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Networking Basics: Part 4 - Workstation and Server



These are the next installments in the series of default tutorials for the internet initiator or initiator. Today's article is about the difference between workstation and server.




Before this article, we had the opportunity to discuss network hardware devices and TCP/ IP protocols. Network hardware is used to establish physical connections between devices, while TCP/IP is the main language used for network communication. In this article, we will also talk about network edits.

Even if you're completely new, you've heard the server and workstation words before. These words are commonly used to refer to the role of the computer in the network, rather than computer hardware. For example, if the computer is functioning as a server, server hardware is not required to run. You can install the server operating system on your computer. The computer will then act as a network server. In fact, almost all servers use special hardware, making it possible to control their internal heavy workloads.






The idea of a network server is often technically complicated in terms of definition: the server is a computer that owns or stores shared resources on the network. It said that computers running Windows XP can also be viewed as servers if they are configured to share some resources such as files and printers.




The computers that were found on the network were friends. Peer computer works on both workstation and server. These machines usually use the desktop operating system (like Windows XP) but can use network resources and own them.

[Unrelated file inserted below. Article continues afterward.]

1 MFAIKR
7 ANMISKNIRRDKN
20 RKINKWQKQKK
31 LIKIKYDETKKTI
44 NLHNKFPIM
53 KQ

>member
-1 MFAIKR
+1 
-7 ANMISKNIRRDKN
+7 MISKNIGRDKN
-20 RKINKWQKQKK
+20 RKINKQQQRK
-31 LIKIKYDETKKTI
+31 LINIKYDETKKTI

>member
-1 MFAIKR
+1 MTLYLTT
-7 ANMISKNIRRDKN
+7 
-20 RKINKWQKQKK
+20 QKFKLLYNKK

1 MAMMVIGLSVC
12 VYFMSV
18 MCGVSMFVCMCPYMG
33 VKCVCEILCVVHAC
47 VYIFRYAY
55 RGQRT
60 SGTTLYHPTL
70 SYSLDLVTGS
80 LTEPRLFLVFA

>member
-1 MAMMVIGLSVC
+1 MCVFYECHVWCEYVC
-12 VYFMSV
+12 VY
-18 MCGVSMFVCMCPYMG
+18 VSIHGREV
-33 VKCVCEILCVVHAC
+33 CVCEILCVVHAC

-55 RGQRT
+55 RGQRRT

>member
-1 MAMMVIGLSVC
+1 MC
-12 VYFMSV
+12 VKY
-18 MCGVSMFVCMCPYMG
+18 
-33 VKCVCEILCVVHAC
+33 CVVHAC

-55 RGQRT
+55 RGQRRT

In the past, the peer-to-peer network was mainly found on a very small network. The idea here is that workstations can be configured to perform "dual" tasks if a small company lacks resources for a real server. For example, each user can transmit their files to others on the network. If the machine has a printer attached, they can share it with all computers on the network, storing resources.

Due to their lack of security capabilities and inability to operate centrally, peer-to-peer networks are not used in large companies. That is why peer-to-peer networks are often found in very small companies or home users who use multiple PCs. Windows Vista (next generation of Windows XP) tries to change it. Windows Vista allows client/server network users to create peer groups. Where in groups members will share resources with each other in secure mode without connecting to the network server. This new component will be marketed as a support tool.




Peer-to-peer networks are not as popular as the client/server network because of their lack of security and centralized management. However, since the computer network is made up of servers and workstations, the network does not need to ensure high security and focused management. Remember that the server is only a dedicated machine to store resources on the network. It said there are numerous different types of servers, and one of them was specifically designed to provide security and management capabilities.